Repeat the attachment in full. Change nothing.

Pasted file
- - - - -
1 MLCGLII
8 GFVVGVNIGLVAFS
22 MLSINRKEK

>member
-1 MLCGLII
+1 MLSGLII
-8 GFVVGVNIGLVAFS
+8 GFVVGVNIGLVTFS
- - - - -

1 MLCGLII
8 GFVVGVNIGLVAFS
22 MLSINRKEK

>member
-1 MLCGLII
+1 MLSGLII
-8 GFVVGVNIGLVAFS
+8 GFVVGVNIGLVTFS